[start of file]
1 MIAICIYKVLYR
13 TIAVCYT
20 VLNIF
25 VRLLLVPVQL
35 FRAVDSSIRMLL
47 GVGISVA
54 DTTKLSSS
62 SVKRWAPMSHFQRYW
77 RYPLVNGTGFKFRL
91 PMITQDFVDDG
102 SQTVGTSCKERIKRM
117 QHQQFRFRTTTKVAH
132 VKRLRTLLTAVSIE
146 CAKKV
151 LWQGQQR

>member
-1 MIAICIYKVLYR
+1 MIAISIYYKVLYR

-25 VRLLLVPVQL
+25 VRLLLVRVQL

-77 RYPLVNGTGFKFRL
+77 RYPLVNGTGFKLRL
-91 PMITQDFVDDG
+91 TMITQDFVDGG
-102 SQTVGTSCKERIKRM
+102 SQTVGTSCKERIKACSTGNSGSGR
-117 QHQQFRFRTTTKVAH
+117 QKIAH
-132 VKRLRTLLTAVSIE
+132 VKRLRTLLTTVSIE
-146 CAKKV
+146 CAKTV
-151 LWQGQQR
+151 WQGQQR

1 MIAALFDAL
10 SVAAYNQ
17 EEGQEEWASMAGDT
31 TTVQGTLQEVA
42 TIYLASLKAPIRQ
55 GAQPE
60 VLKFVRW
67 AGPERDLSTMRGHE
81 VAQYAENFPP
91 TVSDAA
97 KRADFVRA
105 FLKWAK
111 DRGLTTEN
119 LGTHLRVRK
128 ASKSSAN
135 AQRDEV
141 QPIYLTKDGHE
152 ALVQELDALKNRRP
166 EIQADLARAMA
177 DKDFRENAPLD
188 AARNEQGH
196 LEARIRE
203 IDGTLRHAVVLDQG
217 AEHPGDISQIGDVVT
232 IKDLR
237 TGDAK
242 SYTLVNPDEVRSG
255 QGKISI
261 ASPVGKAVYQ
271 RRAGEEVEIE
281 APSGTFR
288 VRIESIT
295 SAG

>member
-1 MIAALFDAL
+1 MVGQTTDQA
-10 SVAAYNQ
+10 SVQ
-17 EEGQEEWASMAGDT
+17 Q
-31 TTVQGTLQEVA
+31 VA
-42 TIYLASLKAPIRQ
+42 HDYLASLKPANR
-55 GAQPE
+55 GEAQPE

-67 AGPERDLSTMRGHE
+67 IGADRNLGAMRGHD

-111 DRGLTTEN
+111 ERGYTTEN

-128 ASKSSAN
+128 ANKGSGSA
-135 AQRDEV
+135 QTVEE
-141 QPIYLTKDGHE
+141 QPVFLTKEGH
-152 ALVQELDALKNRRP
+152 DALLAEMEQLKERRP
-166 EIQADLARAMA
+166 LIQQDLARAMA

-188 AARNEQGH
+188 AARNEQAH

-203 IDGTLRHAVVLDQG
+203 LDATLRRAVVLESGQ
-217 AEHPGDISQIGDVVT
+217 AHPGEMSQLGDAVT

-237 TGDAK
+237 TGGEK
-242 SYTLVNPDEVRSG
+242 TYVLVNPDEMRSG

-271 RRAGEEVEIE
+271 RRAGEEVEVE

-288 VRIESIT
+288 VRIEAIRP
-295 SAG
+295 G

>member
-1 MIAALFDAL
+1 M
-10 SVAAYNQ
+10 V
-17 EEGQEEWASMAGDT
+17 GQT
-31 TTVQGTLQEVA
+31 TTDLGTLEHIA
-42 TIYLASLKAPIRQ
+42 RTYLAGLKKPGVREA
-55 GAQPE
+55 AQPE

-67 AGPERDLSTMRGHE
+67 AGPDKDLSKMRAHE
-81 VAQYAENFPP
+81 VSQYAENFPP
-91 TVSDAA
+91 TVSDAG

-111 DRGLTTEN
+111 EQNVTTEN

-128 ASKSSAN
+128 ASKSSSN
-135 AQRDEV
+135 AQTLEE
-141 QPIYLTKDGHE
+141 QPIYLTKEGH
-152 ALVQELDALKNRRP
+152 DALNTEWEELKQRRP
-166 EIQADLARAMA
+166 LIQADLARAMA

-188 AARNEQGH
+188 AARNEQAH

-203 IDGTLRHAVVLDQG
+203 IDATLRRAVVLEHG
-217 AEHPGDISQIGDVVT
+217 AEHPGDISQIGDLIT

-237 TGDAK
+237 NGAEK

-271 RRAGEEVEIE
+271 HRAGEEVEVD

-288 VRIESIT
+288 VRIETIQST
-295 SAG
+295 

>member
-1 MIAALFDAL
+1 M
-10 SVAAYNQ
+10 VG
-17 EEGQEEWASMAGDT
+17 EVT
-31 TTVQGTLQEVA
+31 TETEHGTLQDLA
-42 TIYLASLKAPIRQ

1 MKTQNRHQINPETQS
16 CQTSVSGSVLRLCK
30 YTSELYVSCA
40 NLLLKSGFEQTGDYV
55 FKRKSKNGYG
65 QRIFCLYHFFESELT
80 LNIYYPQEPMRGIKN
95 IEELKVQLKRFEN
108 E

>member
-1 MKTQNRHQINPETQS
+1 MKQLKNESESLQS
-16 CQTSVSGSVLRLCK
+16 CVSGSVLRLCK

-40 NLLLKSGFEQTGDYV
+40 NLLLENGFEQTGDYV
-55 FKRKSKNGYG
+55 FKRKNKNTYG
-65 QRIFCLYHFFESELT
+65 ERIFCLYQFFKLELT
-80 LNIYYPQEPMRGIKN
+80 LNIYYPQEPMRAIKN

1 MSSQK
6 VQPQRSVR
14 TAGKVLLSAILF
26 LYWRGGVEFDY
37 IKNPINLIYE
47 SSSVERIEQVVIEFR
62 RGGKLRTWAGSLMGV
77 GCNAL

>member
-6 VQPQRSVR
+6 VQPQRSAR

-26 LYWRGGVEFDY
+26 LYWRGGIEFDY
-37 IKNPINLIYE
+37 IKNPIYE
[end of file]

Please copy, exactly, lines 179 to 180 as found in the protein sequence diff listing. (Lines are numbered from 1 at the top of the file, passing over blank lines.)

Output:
+16 CVSGSVLRLCK

-40 NLLLKSGFEQTGDYV